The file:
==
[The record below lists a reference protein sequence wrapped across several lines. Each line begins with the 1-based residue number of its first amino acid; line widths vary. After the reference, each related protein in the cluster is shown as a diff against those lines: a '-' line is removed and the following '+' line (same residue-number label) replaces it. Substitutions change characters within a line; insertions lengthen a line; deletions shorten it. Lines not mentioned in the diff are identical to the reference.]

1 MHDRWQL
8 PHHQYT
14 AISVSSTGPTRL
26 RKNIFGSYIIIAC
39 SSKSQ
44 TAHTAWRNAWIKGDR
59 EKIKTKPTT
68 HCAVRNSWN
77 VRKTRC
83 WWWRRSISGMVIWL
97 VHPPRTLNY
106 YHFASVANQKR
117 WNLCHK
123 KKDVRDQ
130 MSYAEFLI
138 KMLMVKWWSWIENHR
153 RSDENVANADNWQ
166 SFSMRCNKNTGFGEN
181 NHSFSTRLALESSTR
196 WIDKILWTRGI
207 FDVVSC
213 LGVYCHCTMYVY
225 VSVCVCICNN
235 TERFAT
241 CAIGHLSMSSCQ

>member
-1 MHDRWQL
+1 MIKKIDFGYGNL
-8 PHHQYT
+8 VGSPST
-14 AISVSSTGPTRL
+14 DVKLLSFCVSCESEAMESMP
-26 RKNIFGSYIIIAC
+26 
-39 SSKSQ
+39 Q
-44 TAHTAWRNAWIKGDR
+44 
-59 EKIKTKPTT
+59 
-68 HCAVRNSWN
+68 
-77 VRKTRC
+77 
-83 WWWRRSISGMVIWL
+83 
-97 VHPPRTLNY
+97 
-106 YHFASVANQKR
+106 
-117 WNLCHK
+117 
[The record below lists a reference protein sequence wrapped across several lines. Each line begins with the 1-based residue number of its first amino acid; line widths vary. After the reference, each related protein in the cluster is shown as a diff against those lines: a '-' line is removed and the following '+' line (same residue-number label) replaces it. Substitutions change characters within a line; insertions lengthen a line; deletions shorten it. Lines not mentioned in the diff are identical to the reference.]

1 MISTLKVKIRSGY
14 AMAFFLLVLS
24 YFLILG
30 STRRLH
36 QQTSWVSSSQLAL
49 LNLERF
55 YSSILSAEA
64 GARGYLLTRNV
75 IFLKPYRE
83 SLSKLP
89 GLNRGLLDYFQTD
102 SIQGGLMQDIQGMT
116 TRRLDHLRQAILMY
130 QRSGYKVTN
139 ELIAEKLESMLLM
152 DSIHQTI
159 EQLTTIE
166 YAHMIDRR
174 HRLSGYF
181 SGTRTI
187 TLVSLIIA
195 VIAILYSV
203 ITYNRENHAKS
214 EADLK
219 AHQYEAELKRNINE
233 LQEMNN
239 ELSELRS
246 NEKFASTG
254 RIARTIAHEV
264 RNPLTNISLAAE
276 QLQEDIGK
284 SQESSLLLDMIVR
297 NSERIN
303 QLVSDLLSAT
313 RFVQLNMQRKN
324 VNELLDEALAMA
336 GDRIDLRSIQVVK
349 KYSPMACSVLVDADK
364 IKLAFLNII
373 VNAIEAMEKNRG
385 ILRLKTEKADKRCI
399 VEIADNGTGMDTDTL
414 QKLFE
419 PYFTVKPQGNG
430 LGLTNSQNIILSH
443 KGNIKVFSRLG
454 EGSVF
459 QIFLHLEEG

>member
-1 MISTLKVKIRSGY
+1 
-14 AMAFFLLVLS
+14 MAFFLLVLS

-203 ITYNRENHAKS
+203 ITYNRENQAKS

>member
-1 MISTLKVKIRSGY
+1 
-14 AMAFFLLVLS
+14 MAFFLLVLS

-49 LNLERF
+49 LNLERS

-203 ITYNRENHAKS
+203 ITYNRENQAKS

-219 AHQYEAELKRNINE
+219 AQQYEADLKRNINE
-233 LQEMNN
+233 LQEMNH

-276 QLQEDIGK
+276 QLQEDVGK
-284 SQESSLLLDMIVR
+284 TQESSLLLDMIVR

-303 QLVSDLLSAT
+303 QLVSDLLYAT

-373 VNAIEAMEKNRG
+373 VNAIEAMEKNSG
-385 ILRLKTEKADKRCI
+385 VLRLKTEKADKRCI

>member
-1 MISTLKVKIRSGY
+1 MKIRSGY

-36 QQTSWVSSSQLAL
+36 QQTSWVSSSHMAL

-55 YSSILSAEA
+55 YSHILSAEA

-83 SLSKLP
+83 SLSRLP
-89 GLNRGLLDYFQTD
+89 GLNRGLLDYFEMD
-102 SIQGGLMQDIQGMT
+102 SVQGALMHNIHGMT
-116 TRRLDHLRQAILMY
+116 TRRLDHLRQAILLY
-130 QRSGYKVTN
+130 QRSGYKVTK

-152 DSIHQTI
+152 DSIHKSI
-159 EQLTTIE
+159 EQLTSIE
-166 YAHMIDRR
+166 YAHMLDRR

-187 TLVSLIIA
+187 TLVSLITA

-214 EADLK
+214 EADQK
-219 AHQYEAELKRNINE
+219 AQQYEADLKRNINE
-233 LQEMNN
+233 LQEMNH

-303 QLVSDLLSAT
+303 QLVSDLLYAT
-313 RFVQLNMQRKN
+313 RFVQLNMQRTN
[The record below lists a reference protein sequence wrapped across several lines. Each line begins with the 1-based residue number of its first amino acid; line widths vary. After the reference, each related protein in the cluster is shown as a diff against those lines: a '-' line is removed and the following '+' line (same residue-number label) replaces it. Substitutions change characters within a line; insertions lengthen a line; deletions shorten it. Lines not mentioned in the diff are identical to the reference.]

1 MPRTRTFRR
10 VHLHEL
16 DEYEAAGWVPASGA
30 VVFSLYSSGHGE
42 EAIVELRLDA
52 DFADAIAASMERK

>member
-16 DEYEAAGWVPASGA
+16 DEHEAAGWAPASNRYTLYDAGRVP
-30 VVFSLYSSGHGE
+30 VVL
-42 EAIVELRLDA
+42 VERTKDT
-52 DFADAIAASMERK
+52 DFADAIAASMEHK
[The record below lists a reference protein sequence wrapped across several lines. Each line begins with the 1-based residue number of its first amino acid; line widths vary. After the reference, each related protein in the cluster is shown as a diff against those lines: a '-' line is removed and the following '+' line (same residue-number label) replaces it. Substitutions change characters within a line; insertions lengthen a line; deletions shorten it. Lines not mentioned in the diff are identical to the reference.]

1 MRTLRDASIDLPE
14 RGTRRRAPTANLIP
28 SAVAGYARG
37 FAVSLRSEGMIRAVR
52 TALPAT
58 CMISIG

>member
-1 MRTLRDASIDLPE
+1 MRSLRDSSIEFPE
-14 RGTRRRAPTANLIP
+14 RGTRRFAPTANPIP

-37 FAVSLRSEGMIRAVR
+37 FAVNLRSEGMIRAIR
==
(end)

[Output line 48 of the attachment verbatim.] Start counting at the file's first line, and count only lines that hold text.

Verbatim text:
-97 VHPPRTLNY